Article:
The CDC warns against traveling to Canada hit by Omicron

Study: Higher risk of death after recovery from Covid

In other global covid news —

Story Highlights:

  • Reuters:
    U.S. Issues ‘Do Not Travel’ Warning For Canada
    The U.S. Centers for Disease Control and Prevention (CDC) and U.S. State Department on Monday advised against travel to neighboring Canada because of a rising number of COVID-19 cases as the Omicron variant spreads. The CDC elevated its travel recommendation to “Level Four: Very High” for Canada, telling Americans they should avoid travel, while the State Department also on Monday issued its “Level Four: Do Not Travel” advisory for Canada citing COVID-19 cases. (Shepardson, 1/10)

  • Bloomberg:
    Omicron May Infect Half Of Europeans Within Weeks, WHO Says
    More than half of Europe’s population may be infected with omicron within weeks at current transmission rates, a World Health Organization official said. The fast-spreading variant represents a “west-to-east tidal wave sweeping across the region,” said Hans Kluge, the regional director of the WHO for Europe at a briefing Tuesday. He cited forecasts by the Institute for Health Metrics and Evaluation that the majority of Europeans could catch it in the next six to eight weeks. (Gretler, 1/11)

The Wall Street Journal:
Japan Extends Entry Ban For Foreigners, Citing Omicron 
Japan said Tuesday it would extend its near-total ban on foreigners entering the country until at least the end of February, citing the risk of the Omicron variant. The ban took effect on Nov. 30 and has earned more than 80% support from Japanese surveyed in recent polls. Helped by the perception that he is tough on Covid-19, Prime Minister Fumio Kishida’s cabinet has enjoyed around 60% support. (Landers, 1/10)

CNBC:
Covid Vaccine Programs Could End With Third Dose, Israeli Doctor Says
Three vaccine doses are likely to provide sufficient long-term protection against severe Covid-19, a prominent Israeli doctor has said. Speaking to CNBC in a phone call, Professor Eyal Leshem, an infectious disease specialist at Israel’s Sheba Medical Center, predicted that in the long run, a two or three-dose vaccination course would probably provide good protection against severe disease for the majority of people. (Taylor, 1/11)

The Washington Post:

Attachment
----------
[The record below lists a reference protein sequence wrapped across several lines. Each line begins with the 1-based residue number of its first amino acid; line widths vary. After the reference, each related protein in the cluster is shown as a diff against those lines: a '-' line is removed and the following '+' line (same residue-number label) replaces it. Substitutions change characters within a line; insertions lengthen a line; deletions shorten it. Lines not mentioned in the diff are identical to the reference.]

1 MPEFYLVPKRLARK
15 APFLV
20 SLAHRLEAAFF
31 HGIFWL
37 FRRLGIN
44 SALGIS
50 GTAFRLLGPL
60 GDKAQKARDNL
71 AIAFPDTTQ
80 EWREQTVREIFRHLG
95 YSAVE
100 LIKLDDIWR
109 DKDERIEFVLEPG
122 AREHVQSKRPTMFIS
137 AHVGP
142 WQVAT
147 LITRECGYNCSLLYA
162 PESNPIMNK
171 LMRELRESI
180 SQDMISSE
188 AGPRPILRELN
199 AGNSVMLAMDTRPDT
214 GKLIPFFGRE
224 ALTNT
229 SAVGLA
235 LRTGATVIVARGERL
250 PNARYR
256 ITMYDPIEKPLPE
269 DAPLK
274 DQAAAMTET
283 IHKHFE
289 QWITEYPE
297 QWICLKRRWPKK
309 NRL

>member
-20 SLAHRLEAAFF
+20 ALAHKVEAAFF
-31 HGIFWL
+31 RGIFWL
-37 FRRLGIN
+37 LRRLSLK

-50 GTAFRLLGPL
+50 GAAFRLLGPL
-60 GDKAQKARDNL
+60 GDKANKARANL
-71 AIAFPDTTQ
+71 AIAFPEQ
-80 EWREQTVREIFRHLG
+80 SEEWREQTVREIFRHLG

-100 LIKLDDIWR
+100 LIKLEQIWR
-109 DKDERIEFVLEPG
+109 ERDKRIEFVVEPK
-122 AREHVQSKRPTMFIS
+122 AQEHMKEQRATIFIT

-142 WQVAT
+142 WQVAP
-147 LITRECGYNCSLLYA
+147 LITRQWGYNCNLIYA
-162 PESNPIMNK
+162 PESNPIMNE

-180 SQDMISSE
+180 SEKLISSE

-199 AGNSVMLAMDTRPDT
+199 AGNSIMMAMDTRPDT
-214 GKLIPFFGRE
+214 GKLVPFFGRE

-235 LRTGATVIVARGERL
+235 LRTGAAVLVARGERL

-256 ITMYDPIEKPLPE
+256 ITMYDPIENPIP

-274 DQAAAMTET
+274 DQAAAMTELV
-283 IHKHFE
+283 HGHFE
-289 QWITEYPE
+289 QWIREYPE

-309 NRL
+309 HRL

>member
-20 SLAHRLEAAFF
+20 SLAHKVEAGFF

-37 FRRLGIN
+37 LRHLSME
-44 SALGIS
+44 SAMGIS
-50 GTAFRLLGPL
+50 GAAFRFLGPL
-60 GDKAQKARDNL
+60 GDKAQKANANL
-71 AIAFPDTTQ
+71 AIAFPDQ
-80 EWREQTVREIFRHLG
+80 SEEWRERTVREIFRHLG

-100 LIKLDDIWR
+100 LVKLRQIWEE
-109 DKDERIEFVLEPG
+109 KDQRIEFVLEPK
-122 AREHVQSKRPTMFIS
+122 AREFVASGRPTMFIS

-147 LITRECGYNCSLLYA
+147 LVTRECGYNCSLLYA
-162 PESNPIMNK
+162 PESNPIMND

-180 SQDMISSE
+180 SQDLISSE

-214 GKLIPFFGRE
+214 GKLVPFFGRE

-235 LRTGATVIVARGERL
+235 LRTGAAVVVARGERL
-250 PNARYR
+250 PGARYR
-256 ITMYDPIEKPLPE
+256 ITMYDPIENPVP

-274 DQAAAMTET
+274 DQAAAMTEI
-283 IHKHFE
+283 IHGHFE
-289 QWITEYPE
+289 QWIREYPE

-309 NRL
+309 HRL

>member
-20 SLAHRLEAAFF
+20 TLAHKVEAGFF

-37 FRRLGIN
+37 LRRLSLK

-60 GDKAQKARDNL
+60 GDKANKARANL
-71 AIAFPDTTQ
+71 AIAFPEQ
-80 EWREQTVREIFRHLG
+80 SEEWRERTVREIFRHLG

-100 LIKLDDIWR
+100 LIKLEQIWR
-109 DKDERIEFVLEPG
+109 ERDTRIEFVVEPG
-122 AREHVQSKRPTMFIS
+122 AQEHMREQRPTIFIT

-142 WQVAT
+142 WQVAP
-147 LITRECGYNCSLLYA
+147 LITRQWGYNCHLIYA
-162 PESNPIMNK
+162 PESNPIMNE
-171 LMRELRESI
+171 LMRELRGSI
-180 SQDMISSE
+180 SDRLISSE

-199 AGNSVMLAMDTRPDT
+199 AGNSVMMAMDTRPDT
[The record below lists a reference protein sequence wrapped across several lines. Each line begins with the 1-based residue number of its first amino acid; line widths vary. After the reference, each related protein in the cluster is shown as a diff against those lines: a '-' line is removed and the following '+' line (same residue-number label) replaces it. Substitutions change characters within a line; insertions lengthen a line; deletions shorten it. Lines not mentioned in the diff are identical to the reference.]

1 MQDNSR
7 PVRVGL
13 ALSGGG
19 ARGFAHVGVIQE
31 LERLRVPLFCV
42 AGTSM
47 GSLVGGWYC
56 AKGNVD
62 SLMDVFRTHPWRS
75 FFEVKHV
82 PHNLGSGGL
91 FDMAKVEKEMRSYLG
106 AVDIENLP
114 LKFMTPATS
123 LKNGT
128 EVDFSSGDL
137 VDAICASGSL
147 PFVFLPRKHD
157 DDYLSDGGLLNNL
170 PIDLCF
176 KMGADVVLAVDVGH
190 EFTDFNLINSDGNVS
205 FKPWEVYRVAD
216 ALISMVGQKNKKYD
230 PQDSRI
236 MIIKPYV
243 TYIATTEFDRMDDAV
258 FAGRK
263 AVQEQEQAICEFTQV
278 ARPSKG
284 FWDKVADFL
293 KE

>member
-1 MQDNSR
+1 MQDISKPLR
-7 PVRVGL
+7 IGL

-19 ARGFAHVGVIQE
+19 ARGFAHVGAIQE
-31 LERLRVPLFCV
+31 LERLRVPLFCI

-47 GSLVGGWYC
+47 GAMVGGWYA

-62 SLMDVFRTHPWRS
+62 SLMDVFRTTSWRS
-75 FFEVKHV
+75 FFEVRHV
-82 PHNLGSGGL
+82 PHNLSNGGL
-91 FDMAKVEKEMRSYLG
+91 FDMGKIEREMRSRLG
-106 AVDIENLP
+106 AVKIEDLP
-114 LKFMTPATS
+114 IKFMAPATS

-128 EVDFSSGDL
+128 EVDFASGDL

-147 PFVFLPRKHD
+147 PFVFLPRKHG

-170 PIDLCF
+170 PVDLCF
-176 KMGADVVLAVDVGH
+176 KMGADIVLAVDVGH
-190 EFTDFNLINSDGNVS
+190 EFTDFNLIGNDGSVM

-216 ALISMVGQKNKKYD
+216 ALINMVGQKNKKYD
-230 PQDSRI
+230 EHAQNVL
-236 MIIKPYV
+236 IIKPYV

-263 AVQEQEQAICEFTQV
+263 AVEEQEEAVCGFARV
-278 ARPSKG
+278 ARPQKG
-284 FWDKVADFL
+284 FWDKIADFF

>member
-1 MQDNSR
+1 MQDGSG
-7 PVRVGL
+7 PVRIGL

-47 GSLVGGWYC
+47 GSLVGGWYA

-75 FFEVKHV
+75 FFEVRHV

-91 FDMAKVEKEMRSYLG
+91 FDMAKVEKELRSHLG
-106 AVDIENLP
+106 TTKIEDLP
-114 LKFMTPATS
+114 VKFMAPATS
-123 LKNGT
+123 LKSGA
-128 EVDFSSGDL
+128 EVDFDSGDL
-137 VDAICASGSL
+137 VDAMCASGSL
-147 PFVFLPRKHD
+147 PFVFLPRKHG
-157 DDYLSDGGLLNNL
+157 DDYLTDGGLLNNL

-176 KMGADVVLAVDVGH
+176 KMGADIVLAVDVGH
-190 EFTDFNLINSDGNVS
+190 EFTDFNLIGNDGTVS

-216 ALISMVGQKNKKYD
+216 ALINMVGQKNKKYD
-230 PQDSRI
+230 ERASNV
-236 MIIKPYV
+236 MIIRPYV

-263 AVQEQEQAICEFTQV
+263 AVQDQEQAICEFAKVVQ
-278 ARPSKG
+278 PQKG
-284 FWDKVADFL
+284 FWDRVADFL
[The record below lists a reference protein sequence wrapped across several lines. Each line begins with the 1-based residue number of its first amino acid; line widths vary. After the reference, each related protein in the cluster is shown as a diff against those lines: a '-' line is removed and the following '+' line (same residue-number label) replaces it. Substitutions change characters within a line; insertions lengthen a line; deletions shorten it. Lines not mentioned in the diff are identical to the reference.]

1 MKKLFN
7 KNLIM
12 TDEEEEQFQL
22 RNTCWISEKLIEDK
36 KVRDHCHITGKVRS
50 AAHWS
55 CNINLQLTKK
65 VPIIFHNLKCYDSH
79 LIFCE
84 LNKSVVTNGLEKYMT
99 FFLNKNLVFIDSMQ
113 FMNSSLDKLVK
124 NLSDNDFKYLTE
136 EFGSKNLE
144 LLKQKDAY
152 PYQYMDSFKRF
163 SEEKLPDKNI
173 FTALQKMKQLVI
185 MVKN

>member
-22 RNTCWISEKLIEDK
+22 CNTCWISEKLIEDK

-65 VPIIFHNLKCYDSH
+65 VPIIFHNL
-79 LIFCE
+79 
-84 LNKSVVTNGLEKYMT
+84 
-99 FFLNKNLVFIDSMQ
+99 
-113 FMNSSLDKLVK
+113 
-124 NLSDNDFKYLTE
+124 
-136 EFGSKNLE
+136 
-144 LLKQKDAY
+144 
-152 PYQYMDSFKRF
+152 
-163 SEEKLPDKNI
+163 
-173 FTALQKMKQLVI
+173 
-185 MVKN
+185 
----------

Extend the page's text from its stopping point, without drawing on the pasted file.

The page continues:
Mexico’s President Tests Positive For Coronavirus A Second Time
Mexican President Andrés Manuel López Obrador said Monday evening that, for the second time in a year, he has tested positive for the coronavirus. (Sieff and Pietsch, 1/11)

Bloomberg:
Cold Or Covid? Spain Calls For Debate To Consider Covid As Endemic, Like Flu
Spain is calling on Europe to debate the possibility that Covid-19 can now be treated as an endemic illness, setting a model to monitor its evolution akin to the one used for flu.  “It’s a necessary debate; Science has given us the answer to protect ourselves,” Prime Minister Pedro Sanchez said in interview yesterday with radio station Cadena Ser, adding that the virus’s lethality has been dropping since the beginning of the pandemic. “We have to evaluate the evolution of covid from pandemic to an endemic illness,” he said. (Gualtieri, 1/11)

CNBC:
WEF Report Warns Of Covid Inequalities Fueling Social Tensions
New research from the organizers of the annual Davos gatherings in the Swiss Alps warns of inequalities stemming from the coronavirus pandemic that could flare domestic and cross-border tensions around the world. This year’s Global Risks Report by the World Economic Forum describes a “global divergence” — where poorer nations have much lower Covid-19 vaccination rates and, therefore, face more prolonged economic troubles. (Amaro, 1/11)

This is part of the KHN Morning Briefing, a summary of health policy coverage from major news organizations. Sign up for an email subscription.

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